2004 DOWNTOWN BROOKLYN REZONING
Brooklyn Community Board 2 (CB2) is one of 59 geographically exclusive, independent New York City agencies that serve as the most local form of representative government. In 2004, the New York City Council passed the Downtown Brooklyn Rezoning plan, which aimed to further the growth of the area as New York City's third largest Central Business District. Brooklyn CB2 engaged a Capstone team in conducting a comprehensive needs assessment based on the impacts of the 2004 Downtown Brooklyn Rezoning plan to inform its responses to city charter-mandated budget submissions. The team analyzed existing conditions associated with five areas: public schools, parks and open space, pedestrians and transit, water and sewer capacity, and affordable housing. The team created and analyzed a survey to gather resident concerns, interviewed prominent community and city stakeholders, and produced recommendations for future neighborhood improvements to mitigate the impacts.
EVALUATING THE SUSTAINABILITY OF COMMUNITY PRACTICES TO REDUCE VETERAN HOMELESSNESS
The Rapid Results Institute (RRI) strives to bridge the gap between aspirations and impact by choreographing 100-day challenges that nudge communities, organizations, and government agencies-often working together-to achieve improbable results. RRI enlisted a Capstone team to assess which practices within communities and organizations are sustainable in working to reduce veteran homelessness. The team conducted an analysis through a survey distributed to past participating communities and in-depth case study interviews with communities that had various degrees of continued success after their participation in the 100-day challenge. In the final report, the team suggested leadership skills training, capacity building, and a community assessment before the challenge to optimize RRI's future success. The team also recommended post-challenge evaluations in time intervals in each community to better assess which practices are sustainable and why.
TRANSITIONING TO PATIENT-CENTERED CARE: BEST PRACTICES
Project Hospitality is a community-based nonprofit organization that addresses the broad spectrum of basic, clinical, and social needs of homeless and food-insecure residents of Staten Island, New York. The organization is currently undergoing a transition from a traditional fee-for-service billing model to a value-based payment system, reflecting a national shift in healthcare funding. Project Hospitality engaged a Capstone team in determining whether the organization was on track to provide necessary information to illustrate outcomes within the framework of patient-centered care. The team produced a broad overview and analysis of Project Hospitality's clients and services, researched best practices for value-based payment systems, and conducted a program-level analysis of patient outcomes. The final report served as a blueprint to assist Project Hospitality as it continues to adapt to the changing landscape of healthcare practices.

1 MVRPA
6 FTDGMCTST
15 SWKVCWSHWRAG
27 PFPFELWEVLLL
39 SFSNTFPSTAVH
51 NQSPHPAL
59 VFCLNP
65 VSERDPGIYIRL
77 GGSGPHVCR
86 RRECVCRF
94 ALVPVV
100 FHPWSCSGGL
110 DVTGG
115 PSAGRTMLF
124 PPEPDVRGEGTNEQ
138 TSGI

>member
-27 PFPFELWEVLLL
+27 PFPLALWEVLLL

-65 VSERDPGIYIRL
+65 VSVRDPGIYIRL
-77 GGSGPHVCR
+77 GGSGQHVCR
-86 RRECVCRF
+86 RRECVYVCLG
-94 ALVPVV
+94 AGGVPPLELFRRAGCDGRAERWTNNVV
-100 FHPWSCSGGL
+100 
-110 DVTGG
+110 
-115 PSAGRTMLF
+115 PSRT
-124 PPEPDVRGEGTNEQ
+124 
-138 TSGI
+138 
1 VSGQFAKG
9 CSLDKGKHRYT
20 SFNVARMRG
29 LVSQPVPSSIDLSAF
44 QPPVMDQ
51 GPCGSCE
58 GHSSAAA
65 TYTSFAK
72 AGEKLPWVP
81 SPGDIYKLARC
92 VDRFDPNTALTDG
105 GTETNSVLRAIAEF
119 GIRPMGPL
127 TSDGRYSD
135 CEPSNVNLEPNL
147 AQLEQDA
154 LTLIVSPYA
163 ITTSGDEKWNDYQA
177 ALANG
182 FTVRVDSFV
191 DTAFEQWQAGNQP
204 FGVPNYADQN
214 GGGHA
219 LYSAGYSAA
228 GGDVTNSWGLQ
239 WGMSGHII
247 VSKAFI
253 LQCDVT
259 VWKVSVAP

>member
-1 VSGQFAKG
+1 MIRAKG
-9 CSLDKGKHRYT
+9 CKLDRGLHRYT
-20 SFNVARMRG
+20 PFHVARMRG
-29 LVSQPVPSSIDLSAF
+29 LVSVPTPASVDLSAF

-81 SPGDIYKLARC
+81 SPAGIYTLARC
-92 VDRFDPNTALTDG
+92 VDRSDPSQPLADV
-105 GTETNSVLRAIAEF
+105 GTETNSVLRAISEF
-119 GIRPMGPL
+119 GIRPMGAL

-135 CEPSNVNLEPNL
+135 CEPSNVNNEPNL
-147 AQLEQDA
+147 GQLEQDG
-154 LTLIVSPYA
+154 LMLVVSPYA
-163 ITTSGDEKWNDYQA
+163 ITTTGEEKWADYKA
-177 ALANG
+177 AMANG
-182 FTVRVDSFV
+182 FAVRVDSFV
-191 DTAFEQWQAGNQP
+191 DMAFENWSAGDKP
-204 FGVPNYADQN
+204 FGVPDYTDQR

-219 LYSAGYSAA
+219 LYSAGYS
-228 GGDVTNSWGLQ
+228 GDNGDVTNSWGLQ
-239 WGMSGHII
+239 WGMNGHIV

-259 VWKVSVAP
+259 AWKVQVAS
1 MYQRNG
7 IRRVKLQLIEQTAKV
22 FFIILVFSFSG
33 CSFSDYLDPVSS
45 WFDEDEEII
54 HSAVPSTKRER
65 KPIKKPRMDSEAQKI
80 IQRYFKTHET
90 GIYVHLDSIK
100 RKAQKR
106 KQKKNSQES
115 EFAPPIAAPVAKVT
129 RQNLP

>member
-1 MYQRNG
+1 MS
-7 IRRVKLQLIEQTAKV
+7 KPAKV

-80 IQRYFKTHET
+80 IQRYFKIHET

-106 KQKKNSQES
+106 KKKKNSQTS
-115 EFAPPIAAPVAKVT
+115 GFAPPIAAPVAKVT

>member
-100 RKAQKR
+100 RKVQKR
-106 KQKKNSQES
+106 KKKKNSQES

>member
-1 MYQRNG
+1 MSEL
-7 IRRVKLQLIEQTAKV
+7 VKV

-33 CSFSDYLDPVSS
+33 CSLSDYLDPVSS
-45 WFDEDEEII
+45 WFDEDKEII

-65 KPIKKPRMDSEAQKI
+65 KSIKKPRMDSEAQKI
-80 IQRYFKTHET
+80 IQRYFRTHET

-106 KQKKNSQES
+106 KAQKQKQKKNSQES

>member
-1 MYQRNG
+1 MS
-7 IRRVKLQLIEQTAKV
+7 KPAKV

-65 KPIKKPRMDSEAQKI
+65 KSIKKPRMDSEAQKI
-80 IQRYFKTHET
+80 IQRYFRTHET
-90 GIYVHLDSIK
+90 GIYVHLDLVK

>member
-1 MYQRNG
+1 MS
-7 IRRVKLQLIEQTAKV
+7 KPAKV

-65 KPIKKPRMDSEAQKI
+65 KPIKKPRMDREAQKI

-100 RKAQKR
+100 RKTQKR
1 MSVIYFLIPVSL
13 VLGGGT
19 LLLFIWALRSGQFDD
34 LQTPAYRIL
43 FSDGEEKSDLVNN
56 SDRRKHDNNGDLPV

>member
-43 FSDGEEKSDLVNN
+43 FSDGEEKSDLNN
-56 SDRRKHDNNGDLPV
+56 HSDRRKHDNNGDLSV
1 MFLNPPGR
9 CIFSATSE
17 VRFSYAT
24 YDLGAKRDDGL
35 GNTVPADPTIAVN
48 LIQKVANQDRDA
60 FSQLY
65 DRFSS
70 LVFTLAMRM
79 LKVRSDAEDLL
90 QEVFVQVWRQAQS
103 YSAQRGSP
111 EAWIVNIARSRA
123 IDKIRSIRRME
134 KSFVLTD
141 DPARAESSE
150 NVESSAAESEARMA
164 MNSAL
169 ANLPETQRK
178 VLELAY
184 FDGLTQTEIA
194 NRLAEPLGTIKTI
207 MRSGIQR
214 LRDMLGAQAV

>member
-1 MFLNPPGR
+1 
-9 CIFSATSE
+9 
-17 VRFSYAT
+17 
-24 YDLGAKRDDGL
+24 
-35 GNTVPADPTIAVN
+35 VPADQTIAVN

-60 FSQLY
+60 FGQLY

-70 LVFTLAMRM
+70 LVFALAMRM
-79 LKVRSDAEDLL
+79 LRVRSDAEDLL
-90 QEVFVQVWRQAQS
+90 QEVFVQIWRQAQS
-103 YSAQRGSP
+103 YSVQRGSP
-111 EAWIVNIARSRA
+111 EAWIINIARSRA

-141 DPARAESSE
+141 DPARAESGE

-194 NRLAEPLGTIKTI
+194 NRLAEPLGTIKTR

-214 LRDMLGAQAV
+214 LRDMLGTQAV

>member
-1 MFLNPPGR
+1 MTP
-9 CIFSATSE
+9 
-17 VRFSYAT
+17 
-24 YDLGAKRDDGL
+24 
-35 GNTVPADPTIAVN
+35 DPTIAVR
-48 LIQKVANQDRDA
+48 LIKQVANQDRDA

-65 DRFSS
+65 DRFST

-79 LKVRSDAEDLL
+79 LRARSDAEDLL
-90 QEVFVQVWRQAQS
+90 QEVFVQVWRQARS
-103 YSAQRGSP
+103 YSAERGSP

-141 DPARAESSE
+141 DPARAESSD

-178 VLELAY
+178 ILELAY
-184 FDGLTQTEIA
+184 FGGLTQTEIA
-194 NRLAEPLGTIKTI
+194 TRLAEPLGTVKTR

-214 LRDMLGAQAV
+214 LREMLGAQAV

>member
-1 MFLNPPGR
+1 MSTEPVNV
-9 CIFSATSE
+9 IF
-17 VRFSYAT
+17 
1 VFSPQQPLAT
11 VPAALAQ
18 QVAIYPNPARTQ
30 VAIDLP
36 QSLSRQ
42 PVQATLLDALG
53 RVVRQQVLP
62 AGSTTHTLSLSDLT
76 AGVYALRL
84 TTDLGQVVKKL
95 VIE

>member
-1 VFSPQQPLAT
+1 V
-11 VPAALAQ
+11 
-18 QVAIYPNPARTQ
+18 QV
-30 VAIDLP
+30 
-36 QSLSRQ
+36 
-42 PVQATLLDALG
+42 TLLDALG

IMPROVING EFFICIENCY OF PUBLIC HOUSING WORK ORDER PROCESS
The New York City Housing Authority (NYCHA) is the largest landlord in New York City, with about 178,000 apartments across the five boroughs. With its scarce financial resources and limited staffing capability, NYCHA struggles to process the approximately 2.8 million repair requests that it receives annually, resulting in a significant backlog. Dedicated to operating more efficiently, NYCHA enlisted a Capstone team to conduct an in-depth analysis of its work order data and processes. Focusing on NYCHA developments in the borough of Brooklyn, the team conducted quantitative and qualitative analyses, including site visits and interviews, to better understand the root causes of the work order backlog. The team developed recommendations for NYCHA to enhance the allocation of scarce resources, improve service levels for work orders, and boost the overall quality of life for NYCHA residents.